Dr. Johny Varghese

Incoming Fellow, affiliation:

12/2023-11/2025: Mechanical Engineering, University of Siegen

Additive Manufacturing of Maraging Steels and Influence of retained austenite on mechanical properties

Maraging steels have a very low carbon content and exhibit an outstanding combination of ultra-high strength, ductility, machinability, dimensional stability, and good fracture toughness. These alloys are being used extensively in die casting and tooling industries. Furthermore, there is potential for use as spring steel e.g., in food and automotive industry, where stiffness, high strength, and ductility are primary requirements. The production route of these steels is complex and, alternatively, additive manufacturing (AM) can be used as a cost-effective method to produce complex geometries with high precision, tailored microstructure, mechanical and corrosion properties within shortened lead times; though the control of porosity, inclusions and surface finish requires special attention.
Due to lack of carbon in the maraging steels, lath martensite produced during solidification is relatively soft and tough, which has a high ability to resist cracking during AM processing. The high level of strength is established through many uniformly distributed intermetallic nanoprecipitates by means of a subsequent aging treatment. Maraging steels may contain some retained austenite (RA) on solidification and reversion of austenite from martensite may happen during aging treatments; the control of both RA and reversed austenite are essential for attaining the pursued mechanical properties. In high Ni containing maraging steels, the RA content will be high as Ni is an austenite stabilizer and this RA can delay the crack propagation during deformation. But and increased RA content can have detrimental effects as well. Hence an optimum RA content in maraging steels can give the best mechanical properties.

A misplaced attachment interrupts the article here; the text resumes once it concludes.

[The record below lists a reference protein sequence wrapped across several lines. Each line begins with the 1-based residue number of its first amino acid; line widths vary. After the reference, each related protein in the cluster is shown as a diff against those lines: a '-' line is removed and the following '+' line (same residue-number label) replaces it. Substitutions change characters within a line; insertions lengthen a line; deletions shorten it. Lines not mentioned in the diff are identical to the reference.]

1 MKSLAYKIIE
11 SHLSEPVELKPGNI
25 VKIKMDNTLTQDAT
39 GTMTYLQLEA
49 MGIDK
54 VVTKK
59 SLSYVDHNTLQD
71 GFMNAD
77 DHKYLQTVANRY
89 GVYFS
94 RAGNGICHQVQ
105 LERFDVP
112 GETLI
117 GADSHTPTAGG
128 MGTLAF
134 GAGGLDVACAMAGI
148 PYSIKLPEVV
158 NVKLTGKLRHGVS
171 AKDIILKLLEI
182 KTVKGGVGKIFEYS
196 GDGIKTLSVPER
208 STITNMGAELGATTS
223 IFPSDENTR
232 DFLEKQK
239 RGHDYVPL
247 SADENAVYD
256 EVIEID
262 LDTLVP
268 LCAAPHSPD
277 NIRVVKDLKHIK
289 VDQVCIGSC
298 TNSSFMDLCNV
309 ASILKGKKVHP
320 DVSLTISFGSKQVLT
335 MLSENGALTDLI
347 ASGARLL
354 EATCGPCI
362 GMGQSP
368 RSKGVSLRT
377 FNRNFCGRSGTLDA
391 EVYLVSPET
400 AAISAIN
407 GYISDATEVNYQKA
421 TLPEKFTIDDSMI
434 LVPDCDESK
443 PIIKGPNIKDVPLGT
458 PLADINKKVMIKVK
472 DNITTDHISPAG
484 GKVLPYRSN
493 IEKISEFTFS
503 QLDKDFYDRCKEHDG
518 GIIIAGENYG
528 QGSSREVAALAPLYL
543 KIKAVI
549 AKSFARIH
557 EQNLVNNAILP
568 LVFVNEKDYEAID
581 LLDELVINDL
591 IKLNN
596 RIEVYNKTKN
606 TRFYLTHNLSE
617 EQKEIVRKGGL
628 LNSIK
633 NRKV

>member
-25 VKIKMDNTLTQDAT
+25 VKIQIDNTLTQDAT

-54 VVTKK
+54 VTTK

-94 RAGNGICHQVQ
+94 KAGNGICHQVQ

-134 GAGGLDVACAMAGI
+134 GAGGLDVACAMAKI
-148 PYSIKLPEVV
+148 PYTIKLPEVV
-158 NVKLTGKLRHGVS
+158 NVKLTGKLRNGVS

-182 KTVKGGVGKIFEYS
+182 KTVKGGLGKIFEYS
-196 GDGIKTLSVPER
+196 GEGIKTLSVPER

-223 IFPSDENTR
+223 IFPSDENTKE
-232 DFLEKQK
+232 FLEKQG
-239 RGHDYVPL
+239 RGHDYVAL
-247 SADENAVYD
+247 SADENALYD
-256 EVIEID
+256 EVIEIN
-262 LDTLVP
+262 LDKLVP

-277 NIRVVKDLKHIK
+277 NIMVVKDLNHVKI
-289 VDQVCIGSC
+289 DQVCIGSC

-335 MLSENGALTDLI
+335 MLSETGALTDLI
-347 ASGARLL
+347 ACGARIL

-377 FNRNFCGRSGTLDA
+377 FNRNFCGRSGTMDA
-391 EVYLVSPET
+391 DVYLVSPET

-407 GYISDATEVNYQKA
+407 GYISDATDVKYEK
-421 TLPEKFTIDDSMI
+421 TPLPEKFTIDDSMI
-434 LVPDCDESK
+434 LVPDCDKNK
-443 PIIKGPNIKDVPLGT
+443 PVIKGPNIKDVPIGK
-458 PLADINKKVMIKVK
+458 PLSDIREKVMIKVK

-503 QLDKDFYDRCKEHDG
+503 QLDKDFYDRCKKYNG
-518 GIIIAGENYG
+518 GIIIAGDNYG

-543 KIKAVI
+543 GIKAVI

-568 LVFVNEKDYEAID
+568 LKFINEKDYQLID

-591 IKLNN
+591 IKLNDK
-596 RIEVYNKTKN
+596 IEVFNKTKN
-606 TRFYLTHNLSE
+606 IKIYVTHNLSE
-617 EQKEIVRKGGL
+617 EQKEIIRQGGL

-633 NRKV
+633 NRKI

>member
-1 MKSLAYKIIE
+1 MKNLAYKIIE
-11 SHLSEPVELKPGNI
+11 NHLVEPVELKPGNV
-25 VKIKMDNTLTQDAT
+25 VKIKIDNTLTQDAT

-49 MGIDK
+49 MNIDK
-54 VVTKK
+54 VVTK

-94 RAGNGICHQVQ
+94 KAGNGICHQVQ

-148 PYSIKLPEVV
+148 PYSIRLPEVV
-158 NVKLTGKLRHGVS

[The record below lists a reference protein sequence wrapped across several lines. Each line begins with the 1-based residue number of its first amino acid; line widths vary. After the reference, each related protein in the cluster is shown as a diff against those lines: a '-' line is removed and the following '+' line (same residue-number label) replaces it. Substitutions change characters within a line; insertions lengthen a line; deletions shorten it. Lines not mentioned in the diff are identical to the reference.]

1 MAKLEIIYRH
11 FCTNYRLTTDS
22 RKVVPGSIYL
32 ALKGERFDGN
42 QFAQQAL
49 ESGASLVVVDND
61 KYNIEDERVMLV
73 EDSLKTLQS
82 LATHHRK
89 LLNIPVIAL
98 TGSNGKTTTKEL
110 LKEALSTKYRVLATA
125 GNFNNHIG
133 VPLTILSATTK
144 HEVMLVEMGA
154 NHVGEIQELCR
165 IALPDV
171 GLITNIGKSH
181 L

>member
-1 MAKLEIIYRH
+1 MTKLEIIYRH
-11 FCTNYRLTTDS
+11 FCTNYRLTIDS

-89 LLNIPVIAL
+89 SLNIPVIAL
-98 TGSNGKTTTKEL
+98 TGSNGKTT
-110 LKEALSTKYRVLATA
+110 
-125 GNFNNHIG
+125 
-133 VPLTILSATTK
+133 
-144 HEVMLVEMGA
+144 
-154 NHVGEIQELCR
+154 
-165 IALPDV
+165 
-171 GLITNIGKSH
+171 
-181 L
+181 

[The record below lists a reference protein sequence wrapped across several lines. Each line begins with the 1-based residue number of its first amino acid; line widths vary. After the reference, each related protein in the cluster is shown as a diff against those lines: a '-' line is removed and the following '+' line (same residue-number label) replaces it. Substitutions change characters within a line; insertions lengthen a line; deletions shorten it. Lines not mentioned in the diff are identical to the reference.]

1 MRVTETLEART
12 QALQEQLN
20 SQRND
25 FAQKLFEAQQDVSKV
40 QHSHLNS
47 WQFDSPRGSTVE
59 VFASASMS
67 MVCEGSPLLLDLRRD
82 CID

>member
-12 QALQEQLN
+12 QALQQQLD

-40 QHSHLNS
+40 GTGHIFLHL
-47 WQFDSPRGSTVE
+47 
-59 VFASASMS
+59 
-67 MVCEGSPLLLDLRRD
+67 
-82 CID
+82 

Even though major research efforts in the scientific community have addressed the correlation between input parameters (particle size distribution, chemical composition, process parameters, strategies, etc.) and output parameters (mechanical properties, relative density, and microstructure), the effect of RA and reversed austenite and influence of heat treatment process is yet to be explored.
Major objectives:
• Generating a roadmap for tailoring mechanical properties of additive manufactured parts using commercially available maraging steel powders.
• Understanding the effect of process parameters and aging on RA content of the AM parts.
• Manufacturing of miniature specimens with superior mechanical and fatigue properties.